27th February 2018

“Exposure” – Wilfred Owen

Exposure, merciless iced east winds that knife us, silence, mad gusts, rain soaks, clouds sag stormy, shivering, less deadly than the air that shudders black with snow, sidelong flowing flakes that flock, pale flakes with fingering stealth reach before our faces, snow-dazed, Tonight, this frost will fasten on this mud and us, Shrivelling many hands, and puckering foreheads crisp, shovels in shaking grasp, All their eyes are ice, But nothing happens.

 

 

The idea of ‘exposure’ – exposed to extreme weather conditions, is a reoccuring theme in this poem. This is shown through the use of weather related words to show how the weather affected the soldiers during in war and how it might have even been the biggest enemy they faced. Weather conditions in WW1 in europe were extremely violent and unremorseful. It was the middle of winter and the men were expected to camp in the shadows of trenches waiting for battle or camp out in thin tents across muddy lands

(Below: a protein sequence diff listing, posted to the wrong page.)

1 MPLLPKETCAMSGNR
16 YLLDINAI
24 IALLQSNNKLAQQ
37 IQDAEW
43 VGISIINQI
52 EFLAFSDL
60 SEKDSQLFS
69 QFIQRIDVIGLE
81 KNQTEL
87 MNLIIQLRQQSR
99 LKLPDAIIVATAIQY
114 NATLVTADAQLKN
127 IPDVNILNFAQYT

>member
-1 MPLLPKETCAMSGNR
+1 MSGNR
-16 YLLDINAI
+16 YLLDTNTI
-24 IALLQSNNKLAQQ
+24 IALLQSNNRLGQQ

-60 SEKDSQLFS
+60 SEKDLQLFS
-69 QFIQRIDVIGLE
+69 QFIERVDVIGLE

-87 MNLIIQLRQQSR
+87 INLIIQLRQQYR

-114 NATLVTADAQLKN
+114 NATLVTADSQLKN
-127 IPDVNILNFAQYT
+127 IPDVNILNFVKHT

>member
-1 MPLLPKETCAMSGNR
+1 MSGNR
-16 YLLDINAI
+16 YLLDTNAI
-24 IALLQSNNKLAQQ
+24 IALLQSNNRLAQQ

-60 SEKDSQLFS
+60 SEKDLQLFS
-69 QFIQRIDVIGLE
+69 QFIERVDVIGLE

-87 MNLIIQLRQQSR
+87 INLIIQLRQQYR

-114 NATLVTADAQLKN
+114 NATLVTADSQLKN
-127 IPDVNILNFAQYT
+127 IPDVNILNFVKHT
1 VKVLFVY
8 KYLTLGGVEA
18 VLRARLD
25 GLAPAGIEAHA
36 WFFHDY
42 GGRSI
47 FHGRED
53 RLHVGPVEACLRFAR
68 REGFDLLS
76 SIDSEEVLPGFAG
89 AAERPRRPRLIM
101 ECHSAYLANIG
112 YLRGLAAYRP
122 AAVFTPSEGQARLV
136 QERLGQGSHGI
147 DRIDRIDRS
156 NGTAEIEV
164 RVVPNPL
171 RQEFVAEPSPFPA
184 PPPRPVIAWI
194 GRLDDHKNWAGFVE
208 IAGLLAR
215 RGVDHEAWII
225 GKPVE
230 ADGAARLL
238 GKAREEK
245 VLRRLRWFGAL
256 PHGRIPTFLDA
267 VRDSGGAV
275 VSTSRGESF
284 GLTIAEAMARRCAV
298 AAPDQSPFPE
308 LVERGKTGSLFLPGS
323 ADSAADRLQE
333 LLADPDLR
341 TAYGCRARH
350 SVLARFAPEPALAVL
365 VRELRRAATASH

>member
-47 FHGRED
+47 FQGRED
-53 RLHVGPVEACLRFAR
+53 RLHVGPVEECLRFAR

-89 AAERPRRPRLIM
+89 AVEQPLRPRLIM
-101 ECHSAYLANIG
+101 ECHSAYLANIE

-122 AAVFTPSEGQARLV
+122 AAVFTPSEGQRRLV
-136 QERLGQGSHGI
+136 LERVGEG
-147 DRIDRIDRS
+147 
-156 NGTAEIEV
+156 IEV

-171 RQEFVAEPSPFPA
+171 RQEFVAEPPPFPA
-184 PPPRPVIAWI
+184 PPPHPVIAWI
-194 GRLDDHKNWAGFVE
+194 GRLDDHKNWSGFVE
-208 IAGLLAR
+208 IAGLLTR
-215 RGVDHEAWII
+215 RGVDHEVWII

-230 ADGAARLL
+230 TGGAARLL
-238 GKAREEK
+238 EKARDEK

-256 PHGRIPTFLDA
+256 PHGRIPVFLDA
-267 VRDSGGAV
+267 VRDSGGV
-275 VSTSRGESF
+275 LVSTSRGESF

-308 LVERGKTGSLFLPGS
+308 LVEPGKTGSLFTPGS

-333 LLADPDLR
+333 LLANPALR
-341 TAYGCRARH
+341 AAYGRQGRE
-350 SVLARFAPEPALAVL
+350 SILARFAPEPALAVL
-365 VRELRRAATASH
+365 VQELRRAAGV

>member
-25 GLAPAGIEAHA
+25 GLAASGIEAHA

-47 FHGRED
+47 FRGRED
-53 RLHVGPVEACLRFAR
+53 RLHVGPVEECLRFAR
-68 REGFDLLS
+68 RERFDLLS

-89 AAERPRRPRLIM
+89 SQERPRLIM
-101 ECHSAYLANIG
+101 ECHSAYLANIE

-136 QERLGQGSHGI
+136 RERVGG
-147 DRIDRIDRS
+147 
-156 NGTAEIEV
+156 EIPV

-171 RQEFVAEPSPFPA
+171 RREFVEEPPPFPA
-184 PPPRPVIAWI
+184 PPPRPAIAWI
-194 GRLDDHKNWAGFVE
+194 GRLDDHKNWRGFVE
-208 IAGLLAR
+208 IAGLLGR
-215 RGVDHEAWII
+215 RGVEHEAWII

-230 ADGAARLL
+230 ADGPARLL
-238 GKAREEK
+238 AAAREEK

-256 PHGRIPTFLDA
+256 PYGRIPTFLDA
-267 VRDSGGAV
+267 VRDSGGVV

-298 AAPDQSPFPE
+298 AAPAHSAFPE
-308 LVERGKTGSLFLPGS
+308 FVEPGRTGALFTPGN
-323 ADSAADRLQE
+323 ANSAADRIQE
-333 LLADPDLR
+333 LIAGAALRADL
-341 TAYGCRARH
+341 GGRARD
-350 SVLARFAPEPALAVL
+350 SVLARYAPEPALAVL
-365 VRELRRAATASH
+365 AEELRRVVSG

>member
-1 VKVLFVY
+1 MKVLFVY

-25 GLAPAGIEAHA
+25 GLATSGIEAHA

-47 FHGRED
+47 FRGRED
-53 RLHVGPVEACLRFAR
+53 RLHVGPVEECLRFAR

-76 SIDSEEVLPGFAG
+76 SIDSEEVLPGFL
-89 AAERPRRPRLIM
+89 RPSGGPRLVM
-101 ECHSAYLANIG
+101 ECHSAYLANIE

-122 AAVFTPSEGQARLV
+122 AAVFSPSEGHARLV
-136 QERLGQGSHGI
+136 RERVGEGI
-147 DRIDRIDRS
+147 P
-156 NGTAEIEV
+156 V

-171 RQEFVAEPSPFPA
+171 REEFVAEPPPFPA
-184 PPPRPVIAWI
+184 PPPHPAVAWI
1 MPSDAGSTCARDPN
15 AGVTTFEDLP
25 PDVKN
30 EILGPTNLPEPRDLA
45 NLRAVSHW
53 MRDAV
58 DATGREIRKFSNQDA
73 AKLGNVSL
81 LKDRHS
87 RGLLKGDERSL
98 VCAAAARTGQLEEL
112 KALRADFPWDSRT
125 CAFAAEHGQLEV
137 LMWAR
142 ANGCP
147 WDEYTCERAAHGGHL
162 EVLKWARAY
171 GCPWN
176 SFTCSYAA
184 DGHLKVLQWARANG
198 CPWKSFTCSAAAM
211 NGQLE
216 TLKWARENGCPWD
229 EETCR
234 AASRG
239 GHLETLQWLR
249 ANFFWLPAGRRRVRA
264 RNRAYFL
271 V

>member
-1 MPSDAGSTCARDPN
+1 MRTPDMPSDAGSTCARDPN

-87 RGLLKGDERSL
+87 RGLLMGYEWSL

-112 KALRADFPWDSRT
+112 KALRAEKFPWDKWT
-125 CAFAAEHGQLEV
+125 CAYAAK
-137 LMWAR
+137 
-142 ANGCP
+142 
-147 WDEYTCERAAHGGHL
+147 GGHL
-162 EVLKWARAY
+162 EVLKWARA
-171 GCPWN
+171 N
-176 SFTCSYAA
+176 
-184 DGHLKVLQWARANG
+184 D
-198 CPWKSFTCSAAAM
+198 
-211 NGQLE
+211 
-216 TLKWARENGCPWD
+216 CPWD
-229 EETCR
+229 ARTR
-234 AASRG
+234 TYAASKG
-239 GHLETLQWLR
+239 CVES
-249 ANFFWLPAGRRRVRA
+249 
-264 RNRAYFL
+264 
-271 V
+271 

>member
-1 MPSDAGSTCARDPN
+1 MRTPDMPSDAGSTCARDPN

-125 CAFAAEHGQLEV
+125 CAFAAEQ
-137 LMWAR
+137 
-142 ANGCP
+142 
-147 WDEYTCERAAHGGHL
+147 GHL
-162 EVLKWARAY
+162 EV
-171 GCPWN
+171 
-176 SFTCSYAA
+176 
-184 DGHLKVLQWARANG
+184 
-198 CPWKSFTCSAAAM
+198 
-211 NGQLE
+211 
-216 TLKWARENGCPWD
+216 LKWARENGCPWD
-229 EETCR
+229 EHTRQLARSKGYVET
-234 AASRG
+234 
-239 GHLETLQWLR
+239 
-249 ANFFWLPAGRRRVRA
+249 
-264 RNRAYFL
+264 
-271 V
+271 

Simile: “like twitching agonies of men among its brambles”. This simile has used on purpose to compare the wind to something he sees every day. The wind moves the barbed wire like when soldiers are stuck in it and the wind reminds him of this awful site that no man should see. He used this simile to give insight on how the barbed wire looked in the wind and how it reminds him of the common sight of men trapped in the barbed wire trying to escape.

 

personification: “merciless iced east winds that knive us.” The use of personification here gives us the idea of wind

 

 

 

 

 

 

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